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Vegan Pantry Essentials

veganThe following blog post was written by Remy Bernard

As a professional chef with an interest in fitness, experimenting with healthy vegan dishes has become a bit of an obsession of mine. And if you’ve ever worked in the restaurant industry, you’ll know that there are certain items that are critical to always have stocked in order to run an effective kitchen. Well, that same concept applies to your home pantry, especially if you cook many of your own meals, which a lot of us tend to do on our fitness journey.

Whether you have been a vegan for years, or are simply transitioning to eating less meat, there are a few staples that every vegetarian or vegan should have on hand in their pantry. Aside from a well-stocked pantry being just plain old convenient, everything on this list is ideal for adding extra protein, flavor, texture and most importantly vital nutrition to whatever dishes you might be cooking. Just like have the right cookware for the job is critical, having just a few essentials can really open up your cooking to new levels of flavor.


Lately, I have been experimenting a lot with different varieties of both dried and canned beans in my cooking as nowadays it’s super easy to find high quality, organic canned beans at the supermarket. But, there are two types I always make sure to have on hand no matter what: chickpeas and lentils. I love lentils because unlike other varieties, they cook up super fast and are an awesome addition to soups and salads. They are also an excellent source of protein, fiber, calcium, folate, iron, zinc and potassium.

I usually also buy my chickpeas canned and toss them into stews, pasta dishes and soups for added flavor, calories and nutrition. In addition to being having a good amount of protein, chickpeas are rich in molybdenum and manganese.

Ground Flax Seeds

Flax seeds are incredibly nutritious and are also packed with fiber and awesome Omege-3 fatty acids. These seeds are so versatile and come with a perfectly mild, earthy flavor. I always add them to my oatmeal in the morning and have been known to mix them into smoothies and baked muffins and breads. I also recently learned that when you combine ground flax with a bit of water, it makes an excellent egg substitute.


This one may seem like a no-brainer, but you’d be surprised how many people don’t know where to start when buying and using grains. Using a variety of grains in your cooking will lend not only nutrition to your dishes, but also texture, flavor and an overall more interesting end result. My pantry always has plenty of brown and white rice, millet, bulgur, quinoa, spelt and faro. All grains are an important source of dietary fiber, several B vitamins like thiamin and niacin, and well as minerals such as iron and magnesium.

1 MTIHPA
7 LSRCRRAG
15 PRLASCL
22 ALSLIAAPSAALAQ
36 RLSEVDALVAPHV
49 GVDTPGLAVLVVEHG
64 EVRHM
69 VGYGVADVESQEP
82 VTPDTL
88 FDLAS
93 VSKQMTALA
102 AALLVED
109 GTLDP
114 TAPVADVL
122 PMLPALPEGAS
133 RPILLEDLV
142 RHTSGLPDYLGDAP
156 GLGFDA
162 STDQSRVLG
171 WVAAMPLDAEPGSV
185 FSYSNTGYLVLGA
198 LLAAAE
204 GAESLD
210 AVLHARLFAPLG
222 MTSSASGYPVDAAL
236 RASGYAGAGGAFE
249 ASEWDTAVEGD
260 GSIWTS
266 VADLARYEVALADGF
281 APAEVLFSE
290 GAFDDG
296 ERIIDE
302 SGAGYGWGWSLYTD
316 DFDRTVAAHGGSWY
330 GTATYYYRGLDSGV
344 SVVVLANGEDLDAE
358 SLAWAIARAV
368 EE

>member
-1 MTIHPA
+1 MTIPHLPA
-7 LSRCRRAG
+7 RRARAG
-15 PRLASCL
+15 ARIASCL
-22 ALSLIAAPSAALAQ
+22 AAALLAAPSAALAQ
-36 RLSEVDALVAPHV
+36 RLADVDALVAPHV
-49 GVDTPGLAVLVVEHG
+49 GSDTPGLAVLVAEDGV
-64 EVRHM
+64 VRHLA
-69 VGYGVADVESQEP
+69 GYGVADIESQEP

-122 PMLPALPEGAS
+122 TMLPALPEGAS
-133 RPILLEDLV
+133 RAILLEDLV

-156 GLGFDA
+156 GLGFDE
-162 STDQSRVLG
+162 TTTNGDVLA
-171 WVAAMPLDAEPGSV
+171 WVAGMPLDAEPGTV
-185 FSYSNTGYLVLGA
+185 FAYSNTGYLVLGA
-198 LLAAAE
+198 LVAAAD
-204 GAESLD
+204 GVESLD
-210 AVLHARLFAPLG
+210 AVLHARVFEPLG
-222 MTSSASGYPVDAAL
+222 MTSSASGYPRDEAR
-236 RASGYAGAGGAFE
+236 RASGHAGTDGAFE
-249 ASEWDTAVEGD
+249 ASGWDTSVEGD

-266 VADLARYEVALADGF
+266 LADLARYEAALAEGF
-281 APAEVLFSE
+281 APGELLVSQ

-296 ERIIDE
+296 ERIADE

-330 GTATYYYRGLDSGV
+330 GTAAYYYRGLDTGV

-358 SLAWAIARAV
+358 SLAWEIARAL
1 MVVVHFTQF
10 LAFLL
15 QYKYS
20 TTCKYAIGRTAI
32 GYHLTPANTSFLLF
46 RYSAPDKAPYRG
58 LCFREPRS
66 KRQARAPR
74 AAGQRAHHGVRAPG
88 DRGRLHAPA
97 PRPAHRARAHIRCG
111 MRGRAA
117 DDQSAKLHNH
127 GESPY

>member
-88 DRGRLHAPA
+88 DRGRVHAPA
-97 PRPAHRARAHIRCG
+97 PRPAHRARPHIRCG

Nutritional Yeast

This one is a bit newer to me personally, but I am coming to really love it. Lately, I have been experimenting with adding it into sauces, but a light dusting can be also used to quickly spice up tofu, nuts, potatoes and popcorn. Best of all, nutritional yeast is a source of complete protein and vitamins, in particular B-complex.


At first I was a little skeptical of tempeh, but like many sources of vegan protein, once you know how to prepare it, it quickly becomes one of your staple sources. With tempeh, I usually buy more than I need at once as it freezes well and can be used months later. Tempeh is a potent source of manganese, copper, fiber, phosphorus, vitamin B2 and magnesium.


I tend to keep both a light and dark miso paste on hand in my fridge depending on what level of savoriness I am going for, but if you were to choose just once, I would go for the light yellow variety as it’s the most mellow and has the most versatility. Not only is it great for making tasty miso soup, but it’s also perfect for making your own dressings that can be added to salads, tofu and any vegetable you might be cooking. Miso is a nice source of protein, manganese, copper, zinc and phosphorus.

Dried Sea Vegetables

Everyone knows about nori which is used to wrap rice up for sushi, but lesser know seaweeds like kobmu which can add great flavor to any broth or hijiki which can be used in salads and veggie dishes have stolen the show in my kitchen. Seaweed is about as nutrient dense as it gets, and has plenty of iodine, calcium, B-12, A vitamins and fiber.


Like the tempeh listed earlier, tofu isn’t really something you’d store in your pantry per se, but is an essential for vegans nonetheless. I keep a block of firm tofu handy for frying and baking, and also use dried tofu for my soups and stir-fry dishes. Tofu is very well known for its nutrient profile and for good reason. It’s loaded with calcium, manganese, copper, selenium, protein and phosphorus, Omega-3s, iron, magnesium, zinc and vitamin B1.


Nuts are an excellent addition to many recipes but also as a stand-alone snack. I always have a bag of cashews and almonds around the house, as well as pistachios and more often than not pine nuts. Chopped up nuts are wonderful in salads and grain recipes, and ground nuts help add body and flavor to paste dishes like lasagna. You can crush them by hand, or use a good blender to create and nice even grind. Depending on the nut, they offer a wide range of essential nutrients, including many B-group vitamins, vitamin E, and a host of other minerals.

Remy Bernard – Owner and Editor at Miss Mamie’s Cupcakes. A baker, chef and writer, Remy started Miss Mamie’s Cupcakes as a way to deepen and spread her passion for making delicious food. Since starting the blog, her focus has shifted more and more to vegan/vegetarian focus.

She can also be found on Twitter, Pinterest and Facebook.

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